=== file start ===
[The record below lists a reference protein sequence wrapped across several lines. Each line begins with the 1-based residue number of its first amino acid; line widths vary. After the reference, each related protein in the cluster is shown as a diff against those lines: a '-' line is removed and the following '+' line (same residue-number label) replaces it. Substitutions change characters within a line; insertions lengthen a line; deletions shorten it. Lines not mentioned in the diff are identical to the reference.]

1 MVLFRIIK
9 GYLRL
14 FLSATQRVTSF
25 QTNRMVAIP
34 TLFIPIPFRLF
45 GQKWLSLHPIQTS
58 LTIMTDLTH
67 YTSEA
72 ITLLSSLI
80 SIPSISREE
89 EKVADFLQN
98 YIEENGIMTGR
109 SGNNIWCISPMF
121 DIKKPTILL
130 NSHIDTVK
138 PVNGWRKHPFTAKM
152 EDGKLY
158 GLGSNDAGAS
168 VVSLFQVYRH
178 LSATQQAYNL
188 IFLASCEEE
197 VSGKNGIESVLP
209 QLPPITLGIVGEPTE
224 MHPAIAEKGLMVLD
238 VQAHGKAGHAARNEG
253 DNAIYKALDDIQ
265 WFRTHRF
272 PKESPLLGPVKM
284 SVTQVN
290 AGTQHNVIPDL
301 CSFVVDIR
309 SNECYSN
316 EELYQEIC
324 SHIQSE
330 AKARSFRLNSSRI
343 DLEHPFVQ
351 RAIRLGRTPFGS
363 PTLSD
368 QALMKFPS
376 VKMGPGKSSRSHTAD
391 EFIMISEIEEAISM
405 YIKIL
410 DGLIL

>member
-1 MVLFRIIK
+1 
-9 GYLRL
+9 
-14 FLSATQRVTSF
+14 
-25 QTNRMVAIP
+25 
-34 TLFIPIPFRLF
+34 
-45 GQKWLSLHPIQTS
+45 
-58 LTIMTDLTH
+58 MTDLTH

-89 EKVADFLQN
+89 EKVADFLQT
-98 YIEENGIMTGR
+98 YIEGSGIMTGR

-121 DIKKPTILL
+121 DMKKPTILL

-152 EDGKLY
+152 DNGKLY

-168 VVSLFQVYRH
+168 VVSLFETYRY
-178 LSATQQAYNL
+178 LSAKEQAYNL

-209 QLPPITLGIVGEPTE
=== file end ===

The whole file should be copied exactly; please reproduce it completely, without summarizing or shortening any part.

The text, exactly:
[The record below lists a reference protein sequence wrapped across several lines. Each line begins with the 1-based residue number of its first amino acid; line widths vary. After the reference, each related protein in the cluster is shown as a diff against those lines: a '-' line is removed and the following '+' line (same residue-number label) replaces it. Substitutions change characters within a line; insertions lengthen a line; deletions shorten it. Lines not mentioned in the diff are identical to the reference.]

1 MVLFRIIK
9 GYLRL
14 FLSATQRVTSF
25 QTNRMVAIP
34 TLFIPIPFRLF
45 GQKWLSLHPIQTS
58 LTIMTDLTH
67 YTSEA
72 ITLLSSLI
80 SIPSISREE
89 EKVADFLQN
98 YIEENGIMTGR
109 SGNNIWCISPMF
121 DIKKPTILL
130 NSHIDTVK
138 PVNGWRKHPFTAKM
152 EDGKLY
158 GLGSNDAGAS
168 VVSLFQVYRH
178 LSATQQAYNL
188 IFLASCEEE
197 VSGKNGIESVLP
209 QLPPITLGIVGEPTE
224 MHPAIAEKGLMVLD
238 VQAHGKAGHAARNEG
253 DNAIYKALDDIQ
265 WFRTHRF
272 PKESPLLGPVKM
284 SVTQVN
290 AGTQHNVIPDL
301 CSFVVDIR
309 SNECYSN
316 EELYQEIC
324 SHIQSE
330 AKARSFRLNSSRI
343 DLEHPFVQ
351 RAIRLGRTPFGS
363 PTLSD
368 QALMKFPS
376 VKMGPGKSSRSHTAD
391 EFIMISEIEEAISM
405 YIKIL
410 DGLIL

>member
-1 MVLFRIIK
+1 
-9 GYLRL
+9 
-14 FLSATQRVTSF
+14 
-25 QTNRMVAIP
+25 
-34 TLFIPIPFRLF
+34 
-45 GQKWLSLHPIQTS
+45 
-58 LTIMTDLTH
+58 MTDLTH

-89 EKVADFLQN
+89 EKVADFLQT
-98 YIEENGIMTGR
+98 YIEGSGIMTGR

-121 DIKKPTILL
+121 DMKKPTILL

-152 EDGKLY
+152 DNGKLY

-168 VVSLFQVYRH
+168 VVSLFETYRY
-178 LSATQQAYNL
+178 LSAKEQAYNL

-209 QLPPITLGIVGEPTE